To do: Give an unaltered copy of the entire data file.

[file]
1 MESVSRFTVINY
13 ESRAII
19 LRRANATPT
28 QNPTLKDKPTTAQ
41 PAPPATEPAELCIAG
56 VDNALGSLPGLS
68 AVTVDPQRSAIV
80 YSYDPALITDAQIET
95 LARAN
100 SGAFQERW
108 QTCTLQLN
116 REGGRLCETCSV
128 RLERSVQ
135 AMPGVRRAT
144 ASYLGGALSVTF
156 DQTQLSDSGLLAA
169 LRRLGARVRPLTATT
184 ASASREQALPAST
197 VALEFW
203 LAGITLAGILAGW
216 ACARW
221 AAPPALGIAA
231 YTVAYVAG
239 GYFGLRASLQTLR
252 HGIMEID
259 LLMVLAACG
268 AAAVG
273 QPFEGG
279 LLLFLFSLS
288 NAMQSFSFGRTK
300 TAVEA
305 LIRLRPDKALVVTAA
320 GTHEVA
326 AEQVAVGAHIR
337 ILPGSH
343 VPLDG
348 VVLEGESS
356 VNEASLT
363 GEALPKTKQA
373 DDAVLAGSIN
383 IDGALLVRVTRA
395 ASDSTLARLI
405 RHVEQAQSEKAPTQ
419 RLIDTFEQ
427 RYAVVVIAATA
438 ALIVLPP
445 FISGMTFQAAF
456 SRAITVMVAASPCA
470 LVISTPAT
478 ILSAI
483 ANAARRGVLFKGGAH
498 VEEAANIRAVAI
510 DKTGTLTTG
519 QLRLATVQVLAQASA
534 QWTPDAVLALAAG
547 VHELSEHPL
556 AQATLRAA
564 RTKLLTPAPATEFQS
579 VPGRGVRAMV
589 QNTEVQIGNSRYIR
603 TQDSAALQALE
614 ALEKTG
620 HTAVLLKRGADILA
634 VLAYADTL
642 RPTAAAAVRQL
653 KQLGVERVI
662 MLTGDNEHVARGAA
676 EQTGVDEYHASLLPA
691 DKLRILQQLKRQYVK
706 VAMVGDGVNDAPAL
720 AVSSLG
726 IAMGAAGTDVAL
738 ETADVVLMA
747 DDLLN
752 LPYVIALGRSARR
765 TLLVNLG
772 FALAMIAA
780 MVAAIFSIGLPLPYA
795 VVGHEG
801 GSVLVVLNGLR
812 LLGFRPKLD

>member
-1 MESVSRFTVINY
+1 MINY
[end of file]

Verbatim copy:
1 MESVSRFTVINY
13 ESRAII
19 LRRANATPT
28 QNPTLKDKPTTAQ
41 PAPPATEPAELCIAG
56 VDNALGSLPGLS
68 AVTVDPQRSAIV
80 YSYDPALITDAQIET
95 LARAN
100 SGAFQERW
108 QTCTLQLN
116 REGGRLCETCSV
128 RLERSVQ
135 AMPGVRRAT
144 ASYLGGALSVTF
156 DQTQLSDSGLLAA
169 LRRLGARVRPLTATT
184 ASASREQALPAST
197 VALEFW
203 LAGITLAGILAGW
216 ACARW
221 AAPPALGIAA
231 YTVAYVAG
239 GYFGLRASLQTLR
252 HGIMEID
259 LLMVLAACG
268 AAAVG
273 QPFEGG
279 LLLFLFSLS
288 NAMQSFSFGRTK
300 TAVEA
305 LIRLRPDKALVVTAA
320 GTHEVA
326 AEQVAVGAHIR
337 ILPGSH
343 VPLDG
348 VVLEGESS
356 VNEASLT
363 GEALPKTKQA
373 DDAVLAGSIN
383 IDGALLVRVTRA
395 ASDSTLARLI
405 RHVEQAQSEKAPTQ
419 RLIDTFEQ
427 RYAVVVIAATA
438 ALIVLPP
445 FISGMTFQAAF
456 SRAITVMVAASPCA
470 LVISTPAT
478 ILSAI
483 ANAARRGVLFKGGAH
498 VEEAANIRAVAI
510 DKTGTLTTG
519 QLRLATVQVLAQASA
534 QWTPDAVLALAAG
547 VHELSEHPL
556 AQATLRAA
564 RTKLLTPAPATEFQS
579 VPGRGVRAMV
589 QNTEVQIGNSRYIR
603 TQDSAALQALE
614 ALEKTG
620 HTAVLLKRGADILA
634 VLAYADTL
642 RPTAAAAVRQL
653 KQLGVERVI
662 MLTGDNEHVARGAA
676 EQTGVDEYHASLLPA
691 DKLRILQQLKRQYVK
706 VAMVGDGVNDAPAL
720 AVSSLG
726 IAMGAAGTDVAL
738 ETADVVLMA
747 DDLLN
752 LPYVIALGRSARR
765 TLLVNLG
772 FALAMIAA
780 MVAAIFSIGLPLPYA
795 VVGHEG
801 GSVLVVLNGLR
812 LLGFRPKLD

>member
-1 MESVSRFTVINY
+1 MINY